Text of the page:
American group of artists active in the 1950s and 1960s who were part of a movement that was reacting to Minimalism, Abstract Expressionism and conceptual art by choosing to represent traditional subjects of nudes, portraiture, still lifes, landscapes and urban street scenes that often were plain and ordinary. The rise of consumerism and mass production inspired New Realist artists who returned to representing subjects as everyday and common visual encounters and experiences. The New Realist movement is in contrast to earlier forms of realism practiced by European artists whose works embody idealism or romanticize the commonality of the subject. New Realism is also associated with the emergence of Photorealism, where the camera captured the momentary fleeting naturalism of the subject. A common approach characteristically unifying New Realist artworks is the notion of the presence of the subject, which is understood as the representation of a neutral peripheral visual experience that exposes the subject prior to its discovery as a cognitive translation, intellectual or emotional response. Paintings and drawings present the perception of the real in a direct, clear and straightforward way using conventional drawing and painting techniques, and classical compositional approaches. Subjects are acutely observed and revealed with precise attention to detail and technical draftsmanship to disclose the detached presence of the subject itself....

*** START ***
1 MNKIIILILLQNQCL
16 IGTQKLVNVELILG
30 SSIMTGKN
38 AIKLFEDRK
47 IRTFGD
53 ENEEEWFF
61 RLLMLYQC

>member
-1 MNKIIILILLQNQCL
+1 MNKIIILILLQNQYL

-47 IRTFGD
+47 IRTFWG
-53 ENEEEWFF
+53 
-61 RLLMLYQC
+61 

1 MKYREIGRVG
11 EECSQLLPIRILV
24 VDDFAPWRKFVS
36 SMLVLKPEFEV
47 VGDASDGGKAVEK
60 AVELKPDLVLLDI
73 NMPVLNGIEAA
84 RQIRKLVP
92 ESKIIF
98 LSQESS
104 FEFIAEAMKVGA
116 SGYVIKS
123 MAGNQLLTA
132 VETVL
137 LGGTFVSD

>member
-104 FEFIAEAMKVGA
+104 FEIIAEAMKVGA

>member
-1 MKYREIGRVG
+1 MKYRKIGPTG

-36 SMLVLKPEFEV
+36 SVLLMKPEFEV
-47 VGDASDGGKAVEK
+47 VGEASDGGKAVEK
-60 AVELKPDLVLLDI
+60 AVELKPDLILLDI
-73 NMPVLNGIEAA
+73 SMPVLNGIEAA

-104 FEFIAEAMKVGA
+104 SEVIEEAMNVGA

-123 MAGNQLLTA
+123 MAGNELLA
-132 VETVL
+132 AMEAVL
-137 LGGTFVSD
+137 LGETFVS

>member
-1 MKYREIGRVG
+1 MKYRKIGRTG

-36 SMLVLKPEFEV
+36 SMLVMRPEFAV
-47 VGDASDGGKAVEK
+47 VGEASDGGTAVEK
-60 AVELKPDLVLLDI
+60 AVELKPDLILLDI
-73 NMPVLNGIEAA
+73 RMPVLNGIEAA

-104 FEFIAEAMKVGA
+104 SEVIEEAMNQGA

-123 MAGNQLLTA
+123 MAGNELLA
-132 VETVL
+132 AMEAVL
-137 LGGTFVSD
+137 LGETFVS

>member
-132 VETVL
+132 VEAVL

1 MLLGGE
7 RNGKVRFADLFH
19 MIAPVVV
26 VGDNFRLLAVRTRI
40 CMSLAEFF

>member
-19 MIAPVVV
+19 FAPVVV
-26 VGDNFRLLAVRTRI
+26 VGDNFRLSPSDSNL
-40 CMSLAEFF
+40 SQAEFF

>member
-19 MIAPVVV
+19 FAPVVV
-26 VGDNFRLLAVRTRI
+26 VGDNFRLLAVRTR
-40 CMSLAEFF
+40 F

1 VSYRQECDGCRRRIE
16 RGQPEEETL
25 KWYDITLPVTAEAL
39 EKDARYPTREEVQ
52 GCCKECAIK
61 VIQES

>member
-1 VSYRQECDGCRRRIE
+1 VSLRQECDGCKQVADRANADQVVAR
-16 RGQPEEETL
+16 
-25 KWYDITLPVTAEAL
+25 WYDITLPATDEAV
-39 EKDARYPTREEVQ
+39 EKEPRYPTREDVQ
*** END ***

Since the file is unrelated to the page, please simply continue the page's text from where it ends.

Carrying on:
Deborah A. Middleton
(b Bogotá, Aug 12, 1941).
Colombian sculptor, collagist, and conceptual artist. He studied architecture at the Universidad Nacional de Colombia in Bogotá from 1959 to 1965 and began at this time to make collages influenced by Pop art. In 1966 he made the first of his Boxes, painted in strong flat colors, often red or yellow, to which he affixed industrial elements such as telephone handsets. Soon afterwards he began to make only white boxes, using the color to complement the mystery of the objects they contained, such as the heads, arms, and legs of dolls, machine parts, wooden eggs, and domestic objects; the penetrating humor and arbitrariness with which he juxtaposed such things recalled the spirit of Dada.
In the 1970s Salcedo became involved for a time with conceptual art in mordantly critical and irreverent works, such as The National Coat of Arms (1973; Bogotá, Mus. A. Mod.). He subsequently returned, however, to sculptural objects, bringing together two or more previously unconnected elements into an unsuspected poetic unity when assembled. These in turn gave way to works concerned with the representation of water, for example a group of saw-blades aligned in wavelike patterns or rectangles of glass arranged to resemble rain. Some of these included human figures, bringing to bear a sense of solitude and anxiety that added to their poetry and suggestiveness....
(b Basle, May 16, 1945).
Swiss painter, conceptual artist and installation artist. After training as a photographer he had his first successes exhibiting works on panels derived from Pop art (1967–9). These were followed by further conceptual works and installations. In 1969 he had his first one-man show at the Galerie Toni Gerber, Berne, and made important contributions to the exhibitions When Attitudes Become Form, held in 1969 at the Kunsthalle, Berne, and Documenta 5 in Kassel, Germany, in 1972. In 1971 he began to paint while continuing to produce three-dimensional objects (e.g. Amore; see 1986 exh. cat.). In these early works his affinity with popular and dilettante aesthetics, kitsch, trivia, and ‘do-it-yourself’ bricolage is evident. As a summation of such interests, in 1976–8 he created Apocalypso, an enormous picture on fabric that he considered a kind of ‘world view’. In the 1980s Schnyder systematically expanded and intensified his knowledge of painting and revived such traditional genres as animal painting and, particularly, landscape painting. Several small-scale series (e.g. ...